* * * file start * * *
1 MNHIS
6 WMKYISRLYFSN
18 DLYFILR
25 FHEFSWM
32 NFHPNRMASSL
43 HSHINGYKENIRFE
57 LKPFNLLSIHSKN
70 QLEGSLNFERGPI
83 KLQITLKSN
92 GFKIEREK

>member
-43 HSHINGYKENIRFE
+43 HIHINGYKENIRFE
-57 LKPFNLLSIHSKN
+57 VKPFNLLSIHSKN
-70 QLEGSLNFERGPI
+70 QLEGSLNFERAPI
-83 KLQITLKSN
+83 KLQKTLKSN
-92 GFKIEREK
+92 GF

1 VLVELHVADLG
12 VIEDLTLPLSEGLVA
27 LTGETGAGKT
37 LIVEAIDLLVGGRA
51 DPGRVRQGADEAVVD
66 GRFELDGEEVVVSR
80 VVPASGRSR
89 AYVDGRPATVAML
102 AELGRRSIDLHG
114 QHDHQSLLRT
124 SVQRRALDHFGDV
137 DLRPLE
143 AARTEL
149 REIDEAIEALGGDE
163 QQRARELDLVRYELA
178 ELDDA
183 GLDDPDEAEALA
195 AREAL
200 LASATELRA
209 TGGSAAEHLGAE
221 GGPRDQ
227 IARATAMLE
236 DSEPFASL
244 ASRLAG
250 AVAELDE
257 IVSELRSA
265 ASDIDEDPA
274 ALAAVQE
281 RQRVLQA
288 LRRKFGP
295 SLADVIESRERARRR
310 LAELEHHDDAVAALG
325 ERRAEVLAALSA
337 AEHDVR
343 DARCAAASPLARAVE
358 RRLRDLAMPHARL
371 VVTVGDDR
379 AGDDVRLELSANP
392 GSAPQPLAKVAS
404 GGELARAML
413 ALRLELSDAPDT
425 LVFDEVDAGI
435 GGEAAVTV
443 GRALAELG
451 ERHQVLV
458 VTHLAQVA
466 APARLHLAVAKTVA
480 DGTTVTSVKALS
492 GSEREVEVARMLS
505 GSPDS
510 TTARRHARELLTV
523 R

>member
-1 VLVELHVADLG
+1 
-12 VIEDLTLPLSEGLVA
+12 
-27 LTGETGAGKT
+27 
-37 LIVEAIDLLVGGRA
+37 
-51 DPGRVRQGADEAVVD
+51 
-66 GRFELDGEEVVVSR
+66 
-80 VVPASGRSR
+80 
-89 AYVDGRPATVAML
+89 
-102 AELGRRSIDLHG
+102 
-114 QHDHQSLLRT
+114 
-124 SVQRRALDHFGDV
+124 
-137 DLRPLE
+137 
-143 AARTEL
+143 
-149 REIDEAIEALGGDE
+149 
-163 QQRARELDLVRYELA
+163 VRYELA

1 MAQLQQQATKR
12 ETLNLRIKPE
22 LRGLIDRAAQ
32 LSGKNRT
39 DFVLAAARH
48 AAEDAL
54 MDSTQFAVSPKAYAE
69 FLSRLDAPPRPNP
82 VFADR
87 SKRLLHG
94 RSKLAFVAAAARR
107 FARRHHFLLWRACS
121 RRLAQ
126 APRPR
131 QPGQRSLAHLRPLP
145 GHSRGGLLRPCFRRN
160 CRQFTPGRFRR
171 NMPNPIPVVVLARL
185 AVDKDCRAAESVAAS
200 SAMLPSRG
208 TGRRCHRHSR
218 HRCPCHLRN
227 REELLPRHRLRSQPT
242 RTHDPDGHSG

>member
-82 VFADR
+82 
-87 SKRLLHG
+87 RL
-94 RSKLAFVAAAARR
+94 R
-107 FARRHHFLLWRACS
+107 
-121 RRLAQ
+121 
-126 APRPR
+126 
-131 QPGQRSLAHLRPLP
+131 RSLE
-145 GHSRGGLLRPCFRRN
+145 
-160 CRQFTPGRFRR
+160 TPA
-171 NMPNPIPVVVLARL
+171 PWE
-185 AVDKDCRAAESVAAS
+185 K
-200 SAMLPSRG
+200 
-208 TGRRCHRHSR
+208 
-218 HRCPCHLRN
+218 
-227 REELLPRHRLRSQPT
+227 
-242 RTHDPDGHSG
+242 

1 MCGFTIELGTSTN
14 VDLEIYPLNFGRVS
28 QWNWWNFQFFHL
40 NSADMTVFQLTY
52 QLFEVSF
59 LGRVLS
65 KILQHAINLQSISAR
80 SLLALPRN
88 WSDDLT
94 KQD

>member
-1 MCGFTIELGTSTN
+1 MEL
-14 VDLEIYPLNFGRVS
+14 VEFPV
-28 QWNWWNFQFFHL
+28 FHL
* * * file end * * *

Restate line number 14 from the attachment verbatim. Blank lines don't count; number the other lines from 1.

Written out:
-57 LKPFNLLSIHSKN